The bacterial armoury

In many of my previous posts I talked about how bacteria fight each other using one of their many killing devices (for example here or here). I also described a few strategies of how bacteria deliver toxins into competing bacteria (like here or here). And I always say that these toxins are the ones that finally kill the prey bacterium. So the questions I want to answer this week are: what does this toxin do once it reached the prey bacterium? How does a toxin kill a bacterium? And why is the toxin-producing bacterium not killed by the toxin? Please … Continue reading The bacterial armoury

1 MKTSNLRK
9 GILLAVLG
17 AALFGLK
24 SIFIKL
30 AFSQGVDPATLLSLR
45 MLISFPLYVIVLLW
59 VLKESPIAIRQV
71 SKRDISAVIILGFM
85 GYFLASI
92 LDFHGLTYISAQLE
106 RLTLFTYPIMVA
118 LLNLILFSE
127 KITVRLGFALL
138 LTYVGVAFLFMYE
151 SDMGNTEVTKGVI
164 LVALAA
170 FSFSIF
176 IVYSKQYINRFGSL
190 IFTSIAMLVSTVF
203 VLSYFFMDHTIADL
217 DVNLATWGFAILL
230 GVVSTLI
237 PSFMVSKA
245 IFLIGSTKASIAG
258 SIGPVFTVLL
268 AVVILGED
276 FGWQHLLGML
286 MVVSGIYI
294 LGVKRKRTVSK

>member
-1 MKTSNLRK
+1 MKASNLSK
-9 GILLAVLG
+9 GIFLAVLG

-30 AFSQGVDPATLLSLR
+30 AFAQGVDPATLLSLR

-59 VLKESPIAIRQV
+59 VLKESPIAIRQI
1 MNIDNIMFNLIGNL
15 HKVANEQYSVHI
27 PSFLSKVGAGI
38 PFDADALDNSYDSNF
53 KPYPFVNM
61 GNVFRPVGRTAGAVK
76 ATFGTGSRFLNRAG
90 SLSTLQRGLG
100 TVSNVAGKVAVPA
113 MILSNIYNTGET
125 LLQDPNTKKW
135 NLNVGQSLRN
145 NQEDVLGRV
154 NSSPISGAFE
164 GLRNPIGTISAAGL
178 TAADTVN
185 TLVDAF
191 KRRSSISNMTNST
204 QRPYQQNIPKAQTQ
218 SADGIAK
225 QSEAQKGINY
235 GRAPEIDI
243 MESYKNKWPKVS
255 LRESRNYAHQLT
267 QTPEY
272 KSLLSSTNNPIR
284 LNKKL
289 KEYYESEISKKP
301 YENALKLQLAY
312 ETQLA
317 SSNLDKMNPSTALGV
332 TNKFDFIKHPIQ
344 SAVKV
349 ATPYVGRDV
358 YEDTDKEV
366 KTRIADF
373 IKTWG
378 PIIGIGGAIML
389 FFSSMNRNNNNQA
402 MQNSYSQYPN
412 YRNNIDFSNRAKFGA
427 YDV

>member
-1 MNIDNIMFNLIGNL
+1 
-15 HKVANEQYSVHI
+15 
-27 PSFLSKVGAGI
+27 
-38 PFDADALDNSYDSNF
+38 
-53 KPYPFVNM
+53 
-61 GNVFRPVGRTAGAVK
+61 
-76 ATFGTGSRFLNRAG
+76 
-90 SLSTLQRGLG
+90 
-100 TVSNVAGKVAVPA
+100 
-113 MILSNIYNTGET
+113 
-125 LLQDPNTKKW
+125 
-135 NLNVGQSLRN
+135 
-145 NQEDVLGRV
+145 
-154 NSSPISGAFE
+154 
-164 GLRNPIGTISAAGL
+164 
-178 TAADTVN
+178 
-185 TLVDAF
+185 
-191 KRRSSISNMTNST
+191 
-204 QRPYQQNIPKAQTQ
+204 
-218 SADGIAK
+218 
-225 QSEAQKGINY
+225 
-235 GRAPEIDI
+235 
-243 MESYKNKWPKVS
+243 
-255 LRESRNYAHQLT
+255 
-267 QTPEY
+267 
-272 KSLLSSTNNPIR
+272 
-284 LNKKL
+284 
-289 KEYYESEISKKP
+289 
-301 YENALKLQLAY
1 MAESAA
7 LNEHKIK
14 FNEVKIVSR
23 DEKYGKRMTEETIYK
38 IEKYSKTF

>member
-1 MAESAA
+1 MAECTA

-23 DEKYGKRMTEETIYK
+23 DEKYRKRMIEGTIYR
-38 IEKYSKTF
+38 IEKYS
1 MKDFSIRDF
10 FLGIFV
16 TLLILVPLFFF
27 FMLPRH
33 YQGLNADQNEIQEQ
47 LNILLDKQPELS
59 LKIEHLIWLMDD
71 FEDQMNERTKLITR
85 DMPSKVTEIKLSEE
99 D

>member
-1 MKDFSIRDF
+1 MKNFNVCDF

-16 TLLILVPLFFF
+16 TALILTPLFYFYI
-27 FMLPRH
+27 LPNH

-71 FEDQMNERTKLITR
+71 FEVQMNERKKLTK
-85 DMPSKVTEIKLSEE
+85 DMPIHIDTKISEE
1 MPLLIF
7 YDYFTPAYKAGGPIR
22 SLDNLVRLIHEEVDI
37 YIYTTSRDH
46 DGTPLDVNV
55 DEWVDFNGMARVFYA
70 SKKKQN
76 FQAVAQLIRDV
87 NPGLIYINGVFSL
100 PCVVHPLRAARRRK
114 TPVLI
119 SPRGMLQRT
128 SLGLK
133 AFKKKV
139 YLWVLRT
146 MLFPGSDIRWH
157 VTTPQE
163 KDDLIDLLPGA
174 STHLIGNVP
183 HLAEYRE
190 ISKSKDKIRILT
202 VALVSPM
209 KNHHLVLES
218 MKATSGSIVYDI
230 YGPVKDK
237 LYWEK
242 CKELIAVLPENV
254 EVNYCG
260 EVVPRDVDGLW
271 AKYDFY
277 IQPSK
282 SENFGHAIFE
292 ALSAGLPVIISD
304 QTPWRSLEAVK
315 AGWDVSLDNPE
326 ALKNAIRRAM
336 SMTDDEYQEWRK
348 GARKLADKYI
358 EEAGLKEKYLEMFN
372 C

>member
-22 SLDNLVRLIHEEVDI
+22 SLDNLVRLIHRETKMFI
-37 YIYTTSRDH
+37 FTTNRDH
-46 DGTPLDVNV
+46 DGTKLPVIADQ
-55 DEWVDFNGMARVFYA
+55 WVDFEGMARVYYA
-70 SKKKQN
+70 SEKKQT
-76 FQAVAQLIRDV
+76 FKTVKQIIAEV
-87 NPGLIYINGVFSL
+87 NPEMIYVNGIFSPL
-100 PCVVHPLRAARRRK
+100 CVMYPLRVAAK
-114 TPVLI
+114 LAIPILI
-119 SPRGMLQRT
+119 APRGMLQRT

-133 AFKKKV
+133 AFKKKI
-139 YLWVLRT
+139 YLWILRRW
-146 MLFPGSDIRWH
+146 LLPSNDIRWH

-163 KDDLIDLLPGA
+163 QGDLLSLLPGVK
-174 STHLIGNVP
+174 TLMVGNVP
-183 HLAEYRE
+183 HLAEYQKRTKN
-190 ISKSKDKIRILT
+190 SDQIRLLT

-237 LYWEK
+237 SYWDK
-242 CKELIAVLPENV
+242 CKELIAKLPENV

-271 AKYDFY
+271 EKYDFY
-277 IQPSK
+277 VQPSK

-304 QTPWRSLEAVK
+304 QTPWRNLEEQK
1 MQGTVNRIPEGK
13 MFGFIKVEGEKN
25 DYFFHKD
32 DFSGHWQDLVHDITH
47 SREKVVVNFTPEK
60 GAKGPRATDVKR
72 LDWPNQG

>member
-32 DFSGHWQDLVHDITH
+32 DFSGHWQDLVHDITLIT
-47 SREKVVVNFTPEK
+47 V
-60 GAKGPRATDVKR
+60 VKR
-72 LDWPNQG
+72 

Tiny Biological Needles: How Some Bacteria Are Able to Infect Their Targets

Hi there! My name is Danny Ward and I am a PhD student at the John Innes Centre and the University of East Anglia in Norwich, England. Today, I’m going to be telling you a little about what research I am working on, any why it is important. As the title suggests, I work on tiny biological needles. Tiny biological needles? Yes, you did indeed read that correctly! For many, we know that certain bacteria can cause disease but exactly how they are able to infect their targets often remains a mystery. One such system, responsible for promoting bacterial infection, … Continue reading Tiny Biological Needles: How Some Bacteria Are Able to Infect Their Targets